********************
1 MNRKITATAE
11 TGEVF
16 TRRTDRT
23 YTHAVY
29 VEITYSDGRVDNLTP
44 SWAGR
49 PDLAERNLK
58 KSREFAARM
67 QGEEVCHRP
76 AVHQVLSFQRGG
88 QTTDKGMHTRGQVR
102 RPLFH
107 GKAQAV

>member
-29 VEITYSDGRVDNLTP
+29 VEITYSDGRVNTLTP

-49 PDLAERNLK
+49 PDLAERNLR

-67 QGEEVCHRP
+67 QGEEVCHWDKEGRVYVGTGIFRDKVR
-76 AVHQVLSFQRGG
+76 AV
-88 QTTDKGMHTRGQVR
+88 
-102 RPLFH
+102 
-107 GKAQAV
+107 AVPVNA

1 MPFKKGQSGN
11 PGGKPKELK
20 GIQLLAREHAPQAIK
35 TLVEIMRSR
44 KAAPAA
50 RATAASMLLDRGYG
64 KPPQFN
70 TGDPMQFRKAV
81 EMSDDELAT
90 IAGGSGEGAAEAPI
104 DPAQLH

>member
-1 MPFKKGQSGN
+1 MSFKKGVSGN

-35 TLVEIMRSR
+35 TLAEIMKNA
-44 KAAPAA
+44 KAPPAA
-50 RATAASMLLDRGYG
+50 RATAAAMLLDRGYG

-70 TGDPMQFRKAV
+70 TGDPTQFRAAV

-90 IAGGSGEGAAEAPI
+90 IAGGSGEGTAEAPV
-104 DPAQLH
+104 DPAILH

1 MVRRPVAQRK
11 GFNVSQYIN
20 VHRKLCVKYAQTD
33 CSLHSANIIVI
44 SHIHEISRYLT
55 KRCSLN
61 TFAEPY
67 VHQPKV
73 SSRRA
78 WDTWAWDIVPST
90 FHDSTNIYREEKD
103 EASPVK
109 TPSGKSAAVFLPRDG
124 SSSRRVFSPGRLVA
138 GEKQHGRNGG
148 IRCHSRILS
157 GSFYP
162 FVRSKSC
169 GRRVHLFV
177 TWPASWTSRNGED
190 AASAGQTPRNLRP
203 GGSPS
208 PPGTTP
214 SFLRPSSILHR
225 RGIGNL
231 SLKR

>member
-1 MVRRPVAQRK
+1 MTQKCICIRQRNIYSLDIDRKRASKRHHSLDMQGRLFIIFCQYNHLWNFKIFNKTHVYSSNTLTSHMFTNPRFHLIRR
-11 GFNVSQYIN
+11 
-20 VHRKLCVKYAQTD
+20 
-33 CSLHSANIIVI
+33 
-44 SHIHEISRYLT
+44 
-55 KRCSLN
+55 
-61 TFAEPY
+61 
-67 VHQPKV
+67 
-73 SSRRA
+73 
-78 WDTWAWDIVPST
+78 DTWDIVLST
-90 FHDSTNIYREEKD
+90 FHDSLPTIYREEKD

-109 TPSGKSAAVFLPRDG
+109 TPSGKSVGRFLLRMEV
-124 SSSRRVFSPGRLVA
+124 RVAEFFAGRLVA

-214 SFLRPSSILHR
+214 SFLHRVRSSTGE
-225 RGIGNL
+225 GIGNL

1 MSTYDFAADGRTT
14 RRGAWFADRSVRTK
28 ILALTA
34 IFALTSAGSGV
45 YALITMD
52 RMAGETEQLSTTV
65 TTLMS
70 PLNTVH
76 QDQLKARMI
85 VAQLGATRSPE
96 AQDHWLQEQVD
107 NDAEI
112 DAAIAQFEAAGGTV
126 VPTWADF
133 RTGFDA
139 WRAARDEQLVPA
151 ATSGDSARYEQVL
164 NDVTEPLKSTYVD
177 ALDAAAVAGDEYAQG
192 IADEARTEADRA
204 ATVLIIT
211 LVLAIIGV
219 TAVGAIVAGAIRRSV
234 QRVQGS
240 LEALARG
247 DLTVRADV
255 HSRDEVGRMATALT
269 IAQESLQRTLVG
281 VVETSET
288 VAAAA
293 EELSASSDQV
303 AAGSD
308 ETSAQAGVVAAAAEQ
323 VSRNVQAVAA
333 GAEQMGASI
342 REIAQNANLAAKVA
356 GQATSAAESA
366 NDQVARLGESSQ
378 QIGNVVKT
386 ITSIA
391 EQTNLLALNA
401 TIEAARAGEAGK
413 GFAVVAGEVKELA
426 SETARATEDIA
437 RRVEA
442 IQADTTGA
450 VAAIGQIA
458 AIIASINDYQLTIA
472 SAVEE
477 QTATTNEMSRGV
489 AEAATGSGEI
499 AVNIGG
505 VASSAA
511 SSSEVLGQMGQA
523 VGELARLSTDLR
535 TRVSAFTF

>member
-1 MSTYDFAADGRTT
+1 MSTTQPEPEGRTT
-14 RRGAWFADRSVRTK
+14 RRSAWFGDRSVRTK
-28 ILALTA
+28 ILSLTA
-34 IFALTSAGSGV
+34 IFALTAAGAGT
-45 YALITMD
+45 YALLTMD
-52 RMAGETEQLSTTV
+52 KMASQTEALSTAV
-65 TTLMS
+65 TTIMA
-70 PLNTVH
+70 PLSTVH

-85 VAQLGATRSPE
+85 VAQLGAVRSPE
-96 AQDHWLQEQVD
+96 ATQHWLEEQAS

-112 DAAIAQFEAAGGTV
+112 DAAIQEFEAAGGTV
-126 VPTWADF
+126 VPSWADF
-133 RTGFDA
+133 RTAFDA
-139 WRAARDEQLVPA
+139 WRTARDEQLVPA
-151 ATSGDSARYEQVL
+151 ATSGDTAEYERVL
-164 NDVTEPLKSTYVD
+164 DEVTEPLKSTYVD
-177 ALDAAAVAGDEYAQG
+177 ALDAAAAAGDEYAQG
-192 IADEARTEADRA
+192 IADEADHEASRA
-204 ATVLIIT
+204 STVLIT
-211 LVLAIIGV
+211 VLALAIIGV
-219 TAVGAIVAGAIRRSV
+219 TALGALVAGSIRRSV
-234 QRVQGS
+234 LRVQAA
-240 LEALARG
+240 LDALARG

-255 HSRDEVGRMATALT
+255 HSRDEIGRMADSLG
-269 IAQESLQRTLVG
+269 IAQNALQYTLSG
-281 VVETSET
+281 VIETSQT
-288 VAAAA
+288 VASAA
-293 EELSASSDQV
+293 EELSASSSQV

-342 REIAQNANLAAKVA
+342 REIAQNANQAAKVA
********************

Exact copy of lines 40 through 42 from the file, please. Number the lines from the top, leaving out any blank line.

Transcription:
>member
-1 MPFKKGQSGN
+1 MSFKKGVSGN